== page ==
This post came about when we asked Keith about the difference between the battery setups we had, and whether it was possible to pull the Amber battery pack off, and use it for other things. [Cue flashback music…]
Lithium Backpack for Arduino
About 4 years ago, we started with the basics of power management: the Lithium Backpack. For that, it was mostly around form factor and simplicity, which was great since the Arduino has both analog and digital capabilities. If it let me take my Arduino project around, I was happy. A single-cell system, it had 4 pins - +5V, +3v3, GND, and Status. Really, the only two that mattered was my positive and my ground. Simple.
BeagleJuice for BeagleBoard
So when we started working with the BeagleBoard, we started with the same concept: a “shield” type battery for the BeagleBoard platform. Just a little more heavy-duty, since the BeagleBoard is an embedded computer in its own right, and much like my smartphone, will run out of juice pretty quickly.
Nevertheless, the BeagleJuice idea was simple – single-cell battery, charging, mounting standoffs, USB-mini trickle charge capability, and an on-off switch. That was 2 years ago.
Laptop Power Management and the Liquidware Amber
In the meantime, a few projects came along where we really had to wrap our heads around portable power supplies, power management for mobile devices, and the like. Thinking about products with lifecycles of 5 years or more also means that we had to consider things like battery longevity and smart charging cycles.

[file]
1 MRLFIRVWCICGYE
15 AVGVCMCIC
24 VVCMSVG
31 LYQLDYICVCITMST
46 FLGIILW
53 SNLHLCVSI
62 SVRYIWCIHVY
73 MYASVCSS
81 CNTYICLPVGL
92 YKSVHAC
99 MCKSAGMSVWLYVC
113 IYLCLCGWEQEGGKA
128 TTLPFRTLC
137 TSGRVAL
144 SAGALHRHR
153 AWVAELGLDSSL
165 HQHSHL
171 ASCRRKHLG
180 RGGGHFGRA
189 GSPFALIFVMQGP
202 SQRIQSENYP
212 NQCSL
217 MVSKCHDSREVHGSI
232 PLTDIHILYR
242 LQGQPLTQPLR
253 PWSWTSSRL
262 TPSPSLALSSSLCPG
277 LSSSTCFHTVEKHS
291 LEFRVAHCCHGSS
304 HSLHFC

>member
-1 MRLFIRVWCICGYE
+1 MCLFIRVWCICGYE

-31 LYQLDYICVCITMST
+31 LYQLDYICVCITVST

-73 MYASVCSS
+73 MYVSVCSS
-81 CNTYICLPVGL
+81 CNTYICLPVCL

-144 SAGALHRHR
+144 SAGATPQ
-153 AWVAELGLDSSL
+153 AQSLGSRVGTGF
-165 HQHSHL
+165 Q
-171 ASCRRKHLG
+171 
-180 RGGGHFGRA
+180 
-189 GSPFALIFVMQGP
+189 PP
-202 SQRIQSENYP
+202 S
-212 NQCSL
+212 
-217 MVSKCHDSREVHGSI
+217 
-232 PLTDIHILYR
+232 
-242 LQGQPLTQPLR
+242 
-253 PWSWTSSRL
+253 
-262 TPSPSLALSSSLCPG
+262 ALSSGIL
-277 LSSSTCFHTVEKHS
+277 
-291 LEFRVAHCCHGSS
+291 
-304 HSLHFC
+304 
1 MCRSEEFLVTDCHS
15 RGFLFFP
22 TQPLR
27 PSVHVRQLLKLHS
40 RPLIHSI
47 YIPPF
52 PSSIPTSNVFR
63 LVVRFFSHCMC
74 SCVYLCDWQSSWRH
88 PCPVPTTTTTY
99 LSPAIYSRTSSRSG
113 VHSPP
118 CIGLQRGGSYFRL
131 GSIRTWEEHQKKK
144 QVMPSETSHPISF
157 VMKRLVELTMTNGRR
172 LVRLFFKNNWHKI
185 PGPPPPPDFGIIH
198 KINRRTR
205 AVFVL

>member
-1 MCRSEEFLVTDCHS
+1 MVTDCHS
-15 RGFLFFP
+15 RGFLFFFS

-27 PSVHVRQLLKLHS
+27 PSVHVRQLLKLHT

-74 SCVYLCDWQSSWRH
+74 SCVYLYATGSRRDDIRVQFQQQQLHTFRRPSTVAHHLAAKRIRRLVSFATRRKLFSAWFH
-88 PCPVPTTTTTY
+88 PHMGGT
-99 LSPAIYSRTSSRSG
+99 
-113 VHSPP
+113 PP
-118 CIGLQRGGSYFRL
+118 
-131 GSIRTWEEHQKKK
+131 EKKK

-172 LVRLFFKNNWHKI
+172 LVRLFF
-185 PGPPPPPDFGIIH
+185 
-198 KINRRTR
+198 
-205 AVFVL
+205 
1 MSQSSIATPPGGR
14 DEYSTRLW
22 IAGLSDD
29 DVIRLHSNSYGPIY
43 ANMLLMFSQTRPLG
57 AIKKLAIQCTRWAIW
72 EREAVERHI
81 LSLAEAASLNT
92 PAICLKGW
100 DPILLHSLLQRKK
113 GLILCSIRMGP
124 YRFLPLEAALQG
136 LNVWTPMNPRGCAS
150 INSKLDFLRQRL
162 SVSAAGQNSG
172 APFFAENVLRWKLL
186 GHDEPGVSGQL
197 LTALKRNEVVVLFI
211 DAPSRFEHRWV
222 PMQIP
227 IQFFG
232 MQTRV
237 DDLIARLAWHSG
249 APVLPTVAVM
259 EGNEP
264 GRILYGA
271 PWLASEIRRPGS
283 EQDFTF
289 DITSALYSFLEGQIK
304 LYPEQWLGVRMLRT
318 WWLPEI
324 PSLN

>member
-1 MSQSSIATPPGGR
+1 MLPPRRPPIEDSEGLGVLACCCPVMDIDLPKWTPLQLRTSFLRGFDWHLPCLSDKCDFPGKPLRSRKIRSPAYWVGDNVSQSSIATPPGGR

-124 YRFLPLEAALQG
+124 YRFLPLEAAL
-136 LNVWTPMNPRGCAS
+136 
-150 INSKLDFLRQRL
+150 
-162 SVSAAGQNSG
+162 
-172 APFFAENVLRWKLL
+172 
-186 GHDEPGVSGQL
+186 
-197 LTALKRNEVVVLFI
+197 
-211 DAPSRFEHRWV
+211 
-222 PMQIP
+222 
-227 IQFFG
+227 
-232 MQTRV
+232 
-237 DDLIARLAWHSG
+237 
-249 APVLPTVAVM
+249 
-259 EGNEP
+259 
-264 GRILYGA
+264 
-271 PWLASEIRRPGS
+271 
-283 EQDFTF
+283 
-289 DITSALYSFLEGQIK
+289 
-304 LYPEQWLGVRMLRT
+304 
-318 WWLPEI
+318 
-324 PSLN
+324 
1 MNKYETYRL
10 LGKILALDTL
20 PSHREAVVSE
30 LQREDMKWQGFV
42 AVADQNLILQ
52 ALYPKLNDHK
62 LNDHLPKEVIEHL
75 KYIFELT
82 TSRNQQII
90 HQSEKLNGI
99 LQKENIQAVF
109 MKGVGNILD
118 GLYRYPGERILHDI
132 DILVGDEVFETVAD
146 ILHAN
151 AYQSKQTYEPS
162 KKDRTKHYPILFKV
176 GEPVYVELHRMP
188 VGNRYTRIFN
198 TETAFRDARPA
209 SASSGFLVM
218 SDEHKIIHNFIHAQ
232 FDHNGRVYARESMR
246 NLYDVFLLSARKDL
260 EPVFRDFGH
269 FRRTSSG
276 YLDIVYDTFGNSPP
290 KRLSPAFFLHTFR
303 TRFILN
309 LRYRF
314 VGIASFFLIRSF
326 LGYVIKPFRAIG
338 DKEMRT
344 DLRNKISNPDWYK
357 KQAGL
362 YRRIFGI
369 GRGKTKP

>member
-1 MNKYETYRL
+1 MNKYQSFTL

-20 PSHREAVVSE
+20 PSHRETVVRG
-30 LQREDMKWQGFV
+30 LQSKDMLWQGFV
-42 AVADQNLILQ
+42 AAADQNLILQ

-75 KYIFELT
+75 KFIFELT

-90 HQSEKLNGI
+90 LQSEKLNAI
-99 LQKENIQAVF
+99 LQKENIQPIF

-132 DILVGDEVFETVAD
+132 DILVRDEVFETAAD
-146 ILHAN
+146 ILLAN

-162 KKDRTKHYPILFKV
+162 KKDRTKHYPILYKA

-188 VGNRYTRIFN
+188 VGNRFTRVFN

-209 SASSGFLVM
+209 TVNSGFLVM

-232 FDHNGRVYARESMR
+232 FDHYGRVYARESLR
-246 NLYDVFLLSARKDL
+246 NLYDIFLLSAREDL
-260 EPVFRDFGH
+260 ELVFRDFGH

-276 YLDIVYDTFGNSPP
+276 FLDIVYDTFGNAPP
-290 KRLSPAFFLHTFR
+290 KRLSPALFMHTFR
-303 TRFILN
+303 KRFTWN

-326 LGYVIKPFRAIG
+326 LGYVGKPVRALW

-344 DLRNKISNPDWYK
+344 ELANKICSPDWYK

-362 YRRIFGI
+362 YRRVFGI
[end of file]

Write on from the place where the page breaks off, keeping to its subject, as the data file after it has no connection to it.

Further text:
This was a whole new ball game for us, so we started by taking a look at how consumer laptop batteries are put together. Chris’ old Sony laptop became the sacrificial lamb:
No big surprise – a PCB controller was attached to 6 rechargeable Lithium-ion battery cells. The real fun was in understanding the power management ICs on board, how they communicated with the computer, and what other information was being provided, since the battery pack had quite a few more pins than our original lithium backpack did!
One of the big takeaways was that we needed to use some more complex power management units in order to provide the complex battery systems people were used to using with laptops and robust embedded systems. So for the Liquidware Amber, we incorporated laptop power management circuitry, which enabled multiple cells in series to provide higher charge capacity as well as high-power output (the Liquidware Amber battery pack delivers 5V at up to 4A for an extended period of time). What does this mean for functionality? A lot of charge and discharge management algorithms that go on behind the scenes, but also the ability to read out current, temperature, and voltage status to the display – something we take for granted on most modern devices, but actually involves quite a bit more complexity than strapping some rechargeable batteries to a board!
This is the first post in a three-part series on portable power management. In the next one, I’ll discuss the specific features and algorithms we considered in building a laptop power management system, and answer Keith’s original question about a standalone Amber battery. Questions, thoughts or projects – email me directly: justin dot huynh at liquidware dot com.